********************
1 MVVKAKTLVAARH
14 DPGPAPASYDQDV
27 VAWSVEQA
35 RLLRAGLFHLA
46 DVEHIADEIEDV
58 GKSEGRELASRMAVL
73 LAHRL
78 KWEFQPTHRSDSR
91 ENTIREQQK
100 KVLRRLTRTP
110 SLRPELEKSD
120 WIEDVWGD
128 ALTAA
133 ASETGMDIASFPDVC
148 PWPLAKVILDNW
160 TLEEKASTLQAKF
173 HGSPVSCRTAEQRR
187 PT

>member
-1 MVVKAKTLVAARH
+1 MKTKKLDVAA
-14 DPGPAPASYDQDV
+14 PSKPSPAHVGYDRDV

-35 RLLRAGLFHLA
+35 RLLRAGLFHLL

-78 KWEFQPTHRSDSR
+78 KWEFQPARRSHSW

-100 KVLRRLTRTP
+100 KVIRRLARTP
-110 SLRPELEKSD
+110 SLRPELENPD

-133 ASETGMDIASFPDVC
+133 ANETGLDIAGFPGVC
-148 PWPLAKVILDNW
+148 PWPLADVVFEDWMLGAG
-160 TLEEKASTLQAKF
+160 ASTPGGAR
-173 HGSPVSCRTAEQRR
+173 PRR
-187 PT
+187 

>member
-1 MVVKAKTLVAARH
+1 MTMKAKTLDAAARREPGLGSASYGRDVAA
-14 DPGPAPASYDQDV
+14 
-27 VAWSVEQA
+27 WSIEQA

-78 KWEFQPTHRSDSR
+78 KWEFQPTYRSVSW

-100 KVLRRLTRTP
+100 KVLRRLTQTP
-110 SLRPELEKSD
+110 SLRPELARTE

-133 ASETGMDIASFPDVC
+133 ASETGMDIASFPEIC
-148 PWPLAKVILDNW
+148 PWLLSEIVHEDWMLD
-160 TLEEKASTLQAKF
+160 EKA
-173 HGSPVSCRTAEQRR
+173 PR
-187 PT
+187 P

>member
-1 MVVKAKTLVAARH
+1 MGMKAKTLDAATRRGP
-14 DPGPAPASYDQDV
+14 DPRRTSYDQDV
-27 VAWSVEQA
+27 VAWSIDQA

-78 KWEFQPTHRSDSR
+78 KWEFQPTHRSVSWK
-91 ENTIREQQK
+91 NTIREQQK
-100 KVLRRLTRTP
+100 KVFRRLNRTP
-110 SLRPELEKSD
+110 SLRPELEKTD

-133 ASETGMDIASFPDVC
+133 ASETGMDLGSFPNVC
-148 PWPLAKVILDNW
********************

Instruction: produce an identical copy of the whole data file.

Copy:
1 MVVKAKTLVAARH
14 DPGPAPASYDQDV
27 VAWSVEQA
35 RLLRAGLFHLA
46 DVEHIADEIEDV
58 GKSEGRELASRMAVL
73 LAHRL
78 KWEFQPTHRSDSR
91 ENTIREQQK
100 KVLRRLTRTP
110 SLRPELEKSD
120 WIEDVWGD
128 ALTAA
133 ASETGMDIASFPDVC
148 PWPLAKVILDNW
160 TLEEKASTLQAKF
173 HGSPVSCRTAEQRR
187 PT

>member
-1 MVVKAKTLVAARH
+1 MKTKKLDVAA
-14 DPGPAPASYDQDV
+14 PSKPSPAHVGYDRDV

-35 RLLRAGLFHLA
+35 RLLRAGLFHLL

-78 KWEFQPTHRSDSR
+78 KWEFQPARRSHSW

-100 KVLRRLTRTP
+100 KVIRRLARTP
-110 SLRPELEKSD
+110 SLRPELENPD

-133 ASETGMDIASFPDVC
+133 ANETGLDIAGFPGVC
-148 PWPLAKVILDNW
+148 PWPLADVVFEDWMLGAG
-160 TLEEKASTLQAKF
+160 ASTPGGAR
-173 HGSPVSCRTAEQRR
+173 PRR
-187 PT
+187 

>member
-1 MVVKAKTLVAARH
+1 MTMKAKTLDAAARREPGLGSASYGRDVAA
-14 DPGPAPASYDQDV
+14 
-27 VAWSVEQA
+27 WSIEQA

-78 KWEFQPTHRSDSR
+78 KWEFQPTYRSVSW

-100 KVLRRLTRTP
+100 KVLRRLTQTP
-110 SLRPELEKSD
+110 SLRPELARTE

-133 ASETGMDIASFPDVC
+133 ASETGMDIASFPEIC
-148 PWPLAKVILDNW
+148 PWLLSEIVHEDWMLD
-160 TLEEKASTLQAKF
+160 EKA
-173 HGSPVSCRTAEQRR
+173 PR
-187 PT
+187 P

>member
-1 MVVKAKTLVAARH
+1 MGMKAKTLDAATRRGP
-14 DPGPAPASYDQDV
+14 DPRRTSYDQDV
-27 VAWSVEQA
+27 VAWSIDQA

-78 KWEFQPTHRSDSR
+78 KWEFQPTHRSVSWK
-91 ENTIREQQK
+91 NTIREQQK
-100 KVLRRLTRTP
+100 KVFRRLNRTP
-110 SLRPELEKSD
+110 SLRPELEKTD

-133 ASETGMDIASFPDVC
+133 ASETGMDLGSFPNVC
-148 PWPLAKVILDNW